Presentation on theme: "The Early Years A Time to Talk Karyn Johns Speech Language Pathologist"— Presentation transcript:
The Early Years A Time to Talk Karyn Johns Speech Language Pathologist
Why is talking important ? Socialisation tool Teaching tool Family related factors – implications for teachers (how can we make a difference for some children…… ) Evidence base for development of literacy
Family influences SES (income, education, health, housing) has an impact on language/literacy outcomes So does the quality of parent-child interaction (more important than the toys/books) Strength of this interaction can over-ride the influence of the other background characteristics……
Massive differences exist in the language experience of children before they enter school Talkative families – talk about what is happening, expand on children’s comments, take turns (strive for 5) = 48 million words heard before school Non-talkative families – talk about what to do, keep it simple and direct = 13 million words Children from talkative families hear positive feedback 3 times more often than children in non-talkative families. Talking Point Feb 2008 ECA
Vocabulary & Reading Orally tested vocabulary at the end of first grade is a significant predictor of reading comprehension 10 years later. (Cunningham, A.E., & Stanovich, K.E. (1997). Children with restricted vocabulary by third grade have declining comprehension scores in the later elementary years. Chall, J.S.,, Jacobs, V.A., & Baldwin, L.E. (1990).
Reminder Speech (relates only to what the tongue and lips are doing with the sound) Language (Sentence length, content, vocabulary, sequence etc) Developmental milestones – critical stages Screener Referrals – red flags (including early pre-language foundation skills such as eating and dribbling see slide 10)
Generally children will substitute another sound for one they are unable to say. Vowel sound development mostly occurs during baby babbling and are not usually mispronounced in mild-moderate speech delays. May be distorted in the speech of children with dyspraxia
Language What is it !!! Language includes both the receptive and expressive skills of listening and understanding words/sentences as well as using words and forming sentences to express feelings and ideas. Vocabulary (words and concepts) – fruit words; more; colours; size words; action words – cut Sentence length – more more fruit please Grammar – me want it Can I have it Understanding directions – pass me the red apple Understanding wh questions which one’s fruit (relates to levels of questioning – see slides 20 – 23) Retelling stories Hungry Caterpillar Emergent Literacy Rhyme; print awareness;
RED FLAGS Less than 50 words at 2 yrs (not just nouns but actions and descriptive words also) Simple sentences – age 3 yrs (e.g. sentences containing a noun, verb, object – “He’s riding a bike”) Following 2 step commands – 3 years Poor grammar – 4 years (errors in sentence word order e.g. “That’s hims bike”) Unclear speech – age 4 At risk, history factors (including chronic colds, ear infections, other siblings that may have been slow to talk) Raise red flags early and at the very least encourage parents to seek advice or have their child put on a wait list for further assessment. Reassurance that all is ok is just as valuable as detecting or confirming that a problem is present.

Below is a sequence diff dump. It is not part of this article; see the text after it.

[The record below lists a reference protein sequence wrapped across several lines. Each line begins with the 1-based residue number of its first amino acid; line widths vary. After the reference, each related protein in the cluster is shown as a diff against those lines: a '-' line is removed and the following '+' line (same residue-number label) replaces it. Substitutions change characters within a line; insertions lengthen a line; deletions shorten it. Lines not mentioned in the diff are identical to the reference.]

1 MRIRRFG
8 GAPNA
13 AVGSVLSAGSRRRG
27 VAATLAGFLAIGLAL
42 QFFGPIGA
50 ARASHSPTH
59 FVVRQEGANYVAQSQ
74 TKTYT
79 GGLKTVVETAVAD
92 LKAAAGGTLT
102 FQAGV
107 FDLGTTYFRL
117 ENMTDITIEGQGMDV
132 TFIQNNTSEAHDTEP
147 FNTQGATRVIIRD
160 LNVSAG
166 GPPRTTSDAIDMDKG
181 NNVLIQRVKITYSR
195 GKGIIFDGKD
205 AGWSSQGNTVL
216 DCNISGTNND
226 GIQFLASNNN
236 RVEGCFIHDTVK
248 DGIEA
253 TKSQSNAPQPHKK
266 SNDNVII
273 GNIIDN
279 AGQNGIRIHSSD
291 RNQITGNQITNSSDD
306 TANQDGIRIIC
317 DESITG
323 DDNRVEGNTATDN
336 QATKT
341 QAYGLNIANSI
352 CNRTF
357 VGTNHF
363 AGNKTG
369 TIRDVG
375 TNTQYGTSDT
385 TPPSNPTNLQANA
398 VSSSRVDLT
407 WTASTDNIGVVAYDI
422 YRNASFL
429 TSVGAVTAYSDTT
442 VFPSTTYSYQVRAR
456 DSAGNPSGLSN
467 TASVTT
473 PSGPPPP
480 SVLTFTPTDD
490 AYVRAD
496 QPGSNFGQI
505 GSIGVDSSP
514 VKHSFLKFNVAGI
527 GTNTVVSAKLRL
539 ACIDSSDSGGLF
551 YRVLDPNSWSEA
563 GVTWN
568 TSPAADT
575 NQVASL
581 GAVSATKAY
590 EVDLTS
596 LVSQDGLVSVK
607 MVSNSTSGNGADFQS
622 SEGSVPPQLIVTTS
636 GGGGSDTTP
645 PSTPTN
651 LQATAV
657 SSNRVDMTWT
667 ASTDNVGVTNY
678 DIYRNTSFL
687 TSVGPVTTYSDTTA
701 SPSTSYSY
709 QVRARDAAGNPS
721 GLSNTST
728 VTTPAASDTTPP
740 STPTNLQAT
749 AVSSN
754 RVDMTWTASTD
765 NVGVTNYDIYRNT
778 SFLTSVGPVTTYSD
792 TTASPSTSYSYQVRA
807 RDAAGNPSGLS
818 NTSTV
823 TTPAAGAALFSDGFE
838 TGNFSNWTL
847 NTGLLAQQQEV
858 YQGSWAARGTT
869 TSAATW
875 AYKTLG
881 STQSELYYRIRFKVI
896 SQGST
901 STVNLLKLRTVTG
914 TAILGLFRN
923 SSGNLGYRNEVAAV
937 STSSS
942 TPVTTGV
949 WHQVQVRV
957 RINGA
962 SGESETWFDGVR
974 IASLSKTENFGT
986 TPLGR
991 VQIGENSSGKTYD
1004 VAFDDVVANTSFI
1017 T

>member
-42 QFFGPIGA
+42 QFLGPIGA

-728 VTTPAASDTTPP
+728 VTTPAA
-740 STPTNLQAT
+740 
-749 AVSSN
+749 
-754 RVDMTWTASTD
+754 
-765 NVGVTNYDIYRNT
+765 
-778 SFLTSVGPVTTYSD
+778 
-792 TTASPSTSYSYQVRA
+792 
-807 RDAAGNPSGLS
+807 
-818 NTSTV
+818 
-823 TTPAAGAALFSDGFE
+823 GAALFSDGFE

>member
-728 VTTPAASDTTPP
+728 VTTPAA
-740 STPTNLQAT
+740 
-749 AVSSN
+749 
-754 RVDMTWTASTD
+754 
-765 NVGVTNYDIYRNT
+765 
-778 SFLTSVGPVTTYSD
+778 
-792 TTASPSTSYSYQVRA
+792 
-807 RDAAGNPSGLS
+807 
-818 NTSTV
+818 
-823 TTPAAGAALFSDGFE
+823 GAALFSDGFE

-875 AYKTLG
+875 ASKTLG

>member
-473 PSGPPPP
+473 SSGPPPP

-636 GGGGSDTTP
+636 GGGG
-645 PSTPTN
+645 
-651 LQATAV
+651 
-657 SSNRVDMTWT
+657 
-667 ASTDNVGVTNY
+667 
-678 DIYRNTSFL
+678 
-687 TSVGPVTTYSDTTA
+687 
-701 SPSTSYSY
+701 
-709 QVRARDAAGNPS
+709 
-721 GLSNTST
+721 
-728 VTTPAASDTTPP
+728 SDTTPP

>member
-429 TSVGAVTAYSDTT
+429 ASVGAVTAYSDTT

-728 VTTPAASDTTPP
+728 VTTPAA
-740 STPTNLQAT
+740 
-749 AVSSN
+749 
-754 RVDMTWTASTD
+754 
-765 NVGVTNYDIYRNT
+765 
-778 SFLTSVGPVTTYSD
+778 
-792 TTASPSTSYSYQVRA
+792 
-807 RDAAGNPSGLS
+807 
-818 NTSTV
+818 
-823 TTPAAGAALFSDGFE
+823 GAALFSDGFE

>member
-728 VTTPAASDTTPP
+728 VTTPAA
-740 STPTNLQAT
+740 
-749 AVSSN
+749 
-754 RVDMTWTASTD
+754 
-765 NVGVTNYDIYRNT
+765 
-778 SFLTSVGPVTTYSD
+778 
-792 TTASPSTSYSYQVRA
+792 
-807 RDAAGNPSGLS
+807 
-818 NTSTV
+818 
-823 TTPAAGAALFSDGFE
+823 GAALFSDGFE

Quick Screener Designed to help gather evidence to speak to parents about a referral Not to be used on all children Most 4 year olds should complete it without difficulty Provides information about speech skills and two areas of language – vocabulary and comprehension of questions
Supporting Language Development For all children ……. Teacher/Adult’s role (promote teamwork and collaborate with the parent/s, Speech Pathologist and the education and care setting) Environment Program Then for some children….(delayed; ESL…..) Inclusion strategies – direct teaching, focused goals, individual and small group learning opportunities, visual tools, specialist techniques and equipment
The teachers role What the adults talking should be doing …. – how we support language When do we support – ALWAYS
Teacher Interaction What does it look like? THE IDEAL interaction is Responsive Engaging for children Conversational (strive for 5) Inquiry based - Asks questions THE REALITY Ask yourself if you ?wait for children’s turns ?maintain topics over turns ?use directive language ? tend to use rhetorical/testing questions Adults Extend conversation by: Using Thinking verbs (e.g. “I know…” “I remember…” Did you think that…” This is essential for narrative/story writing) Requesting descriptions & explanations Varying vocabulary Talk beyond here-and-now ? expand children’s comments ? talk about past, future or expand knowledge Hanen Centre